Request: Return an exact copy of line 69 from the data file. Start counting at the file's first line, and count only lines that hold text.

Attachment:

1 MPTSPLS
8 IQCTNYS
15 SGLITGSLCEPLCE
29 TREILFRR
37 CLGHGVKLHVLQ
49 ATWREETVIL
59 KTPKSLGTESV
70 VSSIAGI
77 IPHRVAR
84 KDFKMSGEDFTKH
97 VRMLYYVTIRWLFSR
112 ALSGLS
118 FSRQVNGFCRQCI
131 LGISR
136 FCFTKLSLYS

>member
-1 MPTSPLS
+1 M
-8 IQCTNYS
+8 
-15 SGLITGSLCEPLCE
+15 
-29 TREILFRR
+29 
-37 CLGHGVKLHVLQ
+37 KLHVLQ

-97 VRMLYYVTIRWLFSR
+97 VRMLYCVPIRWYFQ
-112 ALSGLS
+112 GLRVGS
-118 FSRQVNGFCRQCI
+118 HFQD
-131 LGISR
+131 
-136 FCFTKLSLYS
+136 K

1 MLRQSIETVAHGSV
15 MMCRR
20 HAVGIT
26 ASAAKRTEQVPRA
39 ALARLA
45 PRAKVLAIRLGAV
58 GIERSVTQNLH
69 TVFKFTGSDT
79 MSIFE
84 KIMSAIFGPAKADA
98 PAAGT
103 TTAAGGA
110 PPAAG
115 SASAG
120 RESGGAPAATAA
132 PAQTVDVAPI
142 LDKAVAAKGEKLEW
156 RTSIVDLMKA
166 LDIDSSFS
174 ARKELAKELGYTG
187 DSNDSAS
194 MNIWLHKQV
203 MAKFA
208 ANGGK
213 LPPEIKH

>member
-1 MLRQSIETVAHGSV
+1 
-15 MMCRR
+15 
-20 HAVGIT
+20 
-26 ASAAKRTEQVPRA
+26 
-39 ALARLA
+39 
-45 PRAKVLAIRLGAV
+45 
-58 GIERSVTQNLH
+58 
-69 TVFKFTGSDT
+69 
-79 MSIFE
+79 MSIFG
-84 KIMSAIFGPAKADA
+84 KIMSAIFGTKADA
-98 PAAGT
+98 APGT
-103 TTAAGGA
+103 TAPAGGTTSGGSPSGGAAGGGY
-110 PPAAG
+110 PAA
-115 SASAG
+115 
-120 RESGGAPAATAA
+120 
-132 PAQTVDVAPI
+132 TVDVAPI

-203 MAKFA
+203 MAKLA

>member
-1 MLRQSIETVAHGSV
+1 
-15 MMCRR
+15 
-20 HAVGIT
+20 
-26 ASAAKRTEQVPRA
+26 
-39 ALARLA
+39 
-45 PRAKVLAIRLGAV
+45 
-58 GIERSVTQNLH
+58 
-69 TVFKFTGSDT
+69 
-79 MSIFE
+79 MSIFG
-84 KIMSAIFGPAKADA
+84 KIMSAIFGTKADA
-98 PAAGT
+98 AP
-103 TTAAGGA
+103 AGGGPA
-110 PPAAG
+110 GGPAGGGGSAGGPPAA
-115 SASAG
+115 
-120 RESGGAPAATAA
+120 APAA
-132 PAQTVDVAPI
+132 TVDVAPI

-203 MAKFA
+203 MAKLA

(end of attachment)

-26 ASAAKRTEQVPRA